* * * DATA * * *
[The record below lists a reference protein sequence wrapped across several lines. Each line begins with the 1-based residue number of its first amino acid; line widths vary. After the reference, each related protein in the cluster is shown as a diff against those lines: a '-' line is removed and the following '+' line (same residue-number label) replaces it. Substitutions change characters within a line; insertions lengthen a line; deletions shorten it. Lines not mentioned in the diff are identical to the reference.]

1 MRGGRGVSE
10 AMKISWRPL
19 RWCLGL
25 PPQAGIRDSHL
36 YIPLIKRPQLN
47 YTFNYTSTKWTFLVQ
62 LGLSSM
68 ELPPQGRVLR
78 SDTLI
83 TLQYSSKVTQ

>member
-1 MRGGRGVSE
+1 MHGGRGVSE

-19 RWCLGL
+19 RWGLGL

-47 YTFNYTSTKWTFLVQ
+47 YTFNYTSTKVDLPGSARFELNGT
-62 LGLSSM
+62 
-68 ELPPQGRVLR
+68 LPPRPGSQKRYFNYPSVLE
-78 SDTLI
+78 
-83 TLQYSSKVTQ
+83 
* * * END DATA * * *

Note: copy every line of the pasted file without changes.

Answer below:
[The record below lists a reference protein sequence wrapped across several lines. Each line begins with the 1-based residue number of its first amino acid; line widths vary. After the reference, each related protein in the cluster is shown as a diff against those lines: a '-' line is removed and the following '+' line (same residue-number label) replaces it. Substitutions change characters within a line; insertions lengthen a line; deletions shorten it. Lines not mentioned in the diff are identical to the reference.]

1 MRGGRGVSE
10 AMKISWRPL
19 RWCLGL
25 PPQAGIRDSHL
36 YIPLIKRPQLN
47 YTFNYTSTKWTFLVQ
62 LGLSSM
68 ELPPQGRVLR
78 SDTLI
83 TLQYSSKVTQ

>member
-1 MRGGRGVSE
+1 MHGGRGVSE

-19 RWCLGL
+19 RWGLGL

-47 YTFNYTSTKWTFLVQ
+47 YTFNYTSTKVDLPGSARFELNGT
-62 LGLSSM
+62 
-68 ELPPQGRVLR
+68 LPPRPGSQKRYFNYPSVLE
-78 SDTLI
+78 
-83 TLQYSSKVTQ
+83 